Saturday, November 16, 2013

Jonathan Kay: How JFK’s assassination 50 years ago gave rise to a nation of Conspiracists

The assassination of John F. Kennedy stands as the single most-studied non-religious instant in human history. By one estimate, more than 2,000 books have been written about the killing. As scholar James Piereson has noted, Americans’ enduring obsession with the event, their speculation about how history might have played out had JFK survived, and the mind-boggling array of theories put forward to explain the murder all serve to demonstrate that “the assassination was never fully digested by the generation that lived through it.”

Given that JFK’s killer was a Marxist and a vocal supporter of Fidel Castro, one might have expected that the president’s assassination would have generated a backlash against socialism, and the left more generally.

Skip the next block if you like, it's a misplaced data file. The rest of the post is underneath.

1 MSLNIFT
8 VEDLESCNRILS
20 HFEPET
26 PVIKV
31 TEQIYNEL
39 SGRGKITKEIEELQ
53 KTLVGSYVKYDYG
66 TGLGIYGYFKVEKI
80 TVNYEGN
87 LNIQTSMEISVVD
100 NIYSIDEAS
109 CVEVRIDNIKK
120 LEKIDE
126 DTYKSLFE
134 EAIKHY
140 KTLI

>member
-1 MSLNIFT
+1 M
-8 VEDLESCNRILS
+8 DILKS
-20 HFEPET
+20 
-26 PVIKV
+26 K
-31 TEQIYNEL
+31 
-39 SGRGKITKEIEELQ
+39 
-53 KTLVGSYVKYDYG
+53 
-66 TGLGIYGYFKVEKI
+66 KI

But many American leftists dealt with the emotional agony of JFK’s murder — exacerbated as it was by the killings of Martin Luther King and Robert Kennedy five years later — by convincing themselves that, in some cosmic sense, it wasn’t actually a fellow traveller who was responsible, but rather some fundamental defect in the United States itself. The New York Times editorial board, for instance, wrote of “the shame all America must bear for the spirit of madness and hate that struck down President John F. Kennedy.
Post a Comment